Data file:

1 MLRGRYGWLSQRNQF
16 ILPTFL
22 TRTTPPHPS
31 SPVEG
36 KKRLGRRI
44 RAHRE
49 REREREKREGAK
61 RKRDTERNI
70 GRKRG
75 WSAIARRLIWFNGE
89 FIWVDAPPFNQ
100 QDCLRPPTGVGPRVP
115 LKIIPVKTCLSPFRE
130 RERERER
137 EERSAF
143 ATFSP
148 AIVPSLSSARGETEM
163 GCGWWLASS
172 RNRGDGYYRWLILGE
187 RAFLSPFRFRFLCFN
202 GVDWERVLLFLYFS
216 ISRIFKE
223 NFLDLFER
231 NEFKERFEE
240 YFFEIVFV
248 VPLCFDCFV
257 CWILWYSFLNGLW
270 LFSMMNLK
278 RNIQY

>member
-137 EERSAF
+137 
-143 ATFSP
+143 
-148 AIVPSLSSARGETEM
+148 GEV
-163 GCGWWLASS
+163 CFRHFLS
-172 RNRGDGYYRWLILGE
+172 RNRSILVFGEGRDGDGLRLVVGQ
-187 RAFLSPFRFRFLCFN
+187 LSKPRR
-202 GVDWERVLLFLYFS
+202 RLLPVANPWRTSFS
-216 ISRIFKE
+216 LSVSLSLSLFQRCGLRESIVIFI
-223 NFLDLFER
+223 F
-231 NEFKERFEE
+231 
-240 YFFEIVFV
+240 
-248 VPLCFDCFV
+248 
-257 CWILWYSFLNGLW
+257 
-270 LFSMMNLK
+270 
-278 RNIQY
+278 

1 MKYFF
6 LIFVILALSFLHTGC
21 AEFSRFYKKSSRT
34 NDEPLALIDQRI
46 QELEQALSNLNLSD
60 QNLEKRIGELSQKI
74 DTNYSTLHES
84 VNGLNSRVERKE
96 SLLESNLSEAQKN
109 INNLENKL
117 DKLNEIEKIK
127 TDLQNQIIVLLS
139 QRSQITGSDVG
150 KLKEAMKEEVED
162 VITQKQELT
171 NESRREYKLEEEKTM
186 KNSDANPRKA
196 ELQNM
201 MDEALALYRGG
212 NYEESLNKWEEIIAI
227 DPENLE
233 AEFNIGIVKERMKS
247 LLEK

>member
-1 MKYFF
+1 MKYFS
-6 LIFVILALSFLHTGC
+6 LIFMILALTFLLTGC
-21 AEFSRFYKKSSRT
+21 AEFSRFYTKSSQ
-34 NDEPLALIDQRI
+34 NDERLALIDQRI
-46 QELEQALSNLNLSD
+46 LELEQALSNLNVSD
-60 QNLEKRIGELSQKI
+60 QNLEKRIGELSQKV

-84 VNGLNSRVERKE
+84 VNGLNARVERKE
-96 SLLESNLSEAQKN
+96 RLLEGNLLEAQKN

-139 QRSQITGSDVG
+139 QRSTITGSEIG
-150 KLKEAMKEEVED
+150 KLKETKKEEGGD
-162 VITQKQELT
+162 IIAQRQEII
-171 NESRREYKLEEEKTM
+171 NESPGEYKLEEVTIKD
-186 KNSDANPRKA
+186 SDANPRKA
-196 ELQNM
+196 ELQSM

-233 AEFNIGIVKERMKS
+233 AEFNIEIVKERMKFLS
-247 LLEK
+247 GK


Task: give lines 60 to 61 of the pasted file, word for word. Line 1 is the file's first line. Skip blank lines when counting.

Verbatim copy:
+278 

1 MKYFF